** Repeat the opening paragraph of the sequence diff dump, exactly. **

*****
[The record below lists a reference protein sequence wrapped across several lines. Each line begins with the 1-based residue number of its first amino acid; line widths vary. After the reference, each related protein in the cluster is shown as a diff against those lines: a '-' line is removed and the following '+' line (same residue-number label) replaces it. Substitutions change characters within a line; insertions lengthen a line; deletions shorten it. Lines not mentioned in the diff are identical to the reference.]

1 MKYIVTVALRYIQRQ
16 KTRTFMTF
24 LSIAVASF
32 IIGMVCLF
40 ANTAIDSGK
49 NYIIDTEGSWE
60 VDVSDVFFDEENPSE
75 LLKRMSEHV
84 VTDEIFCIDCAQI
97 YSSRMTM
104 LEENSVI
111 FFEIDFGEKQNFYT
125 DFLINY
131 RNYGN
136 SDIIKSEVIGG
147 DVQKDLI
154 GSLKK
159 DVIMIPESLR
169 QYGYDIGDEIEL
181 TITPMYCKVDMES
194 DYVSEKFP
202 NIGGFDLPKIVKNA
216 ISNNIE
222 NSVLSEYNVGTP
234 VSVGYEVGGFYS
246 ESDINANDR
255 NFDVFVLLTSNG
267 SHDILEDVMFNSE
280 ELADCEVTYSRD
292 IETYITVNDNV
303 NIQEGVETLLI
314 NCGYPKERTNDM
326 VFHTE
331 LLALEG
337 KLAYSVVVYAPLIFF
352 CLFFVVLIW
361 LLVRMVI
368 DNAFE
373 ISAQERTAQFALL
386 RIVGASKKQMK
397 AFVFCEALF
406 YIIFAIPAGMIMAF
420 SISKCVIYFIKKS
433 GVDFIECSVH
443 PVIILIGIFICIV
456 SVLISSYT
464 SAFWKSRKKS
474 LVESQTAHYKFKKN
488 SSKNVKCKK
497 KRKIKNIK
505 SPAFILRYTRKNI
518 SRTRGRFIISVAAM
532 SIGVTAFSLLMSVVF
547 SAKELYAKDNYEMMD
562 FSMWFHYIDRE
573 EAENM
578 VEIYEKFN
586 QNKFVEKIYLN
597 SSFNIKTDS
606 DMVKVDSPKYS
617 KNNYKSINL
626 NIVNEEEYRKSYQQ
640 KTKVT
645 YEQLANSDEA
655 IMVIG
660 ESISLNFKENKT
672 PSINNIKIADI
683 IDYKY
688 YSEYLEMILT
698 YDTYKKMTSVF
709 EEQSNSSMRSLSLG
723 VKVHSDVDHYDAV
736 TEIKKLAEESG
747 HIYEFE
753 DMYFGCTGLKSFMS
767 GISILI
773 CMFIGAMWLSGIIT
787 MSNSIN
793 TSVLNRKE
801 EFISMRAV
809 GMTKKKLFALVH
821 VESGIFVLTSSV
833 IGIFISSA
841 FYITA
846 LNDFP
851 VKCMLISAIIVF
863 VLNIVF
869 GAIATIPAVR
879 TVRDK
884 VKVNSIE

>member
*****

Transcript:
[The record below lists a reference protein sequence wrapped across several lines. Each line begins with the 1-based residue number of its first amino acid; line widths vary. After the reference, each related protein in the cluster is shown as a diff against those lines: a '-' line is removed and the following '+' line (same residue-number label) replaces it. Substitutions change characters within a line; insertions lengthen a line; deletions shorten it. Lines not mentioned in the diff are identical to the reference.]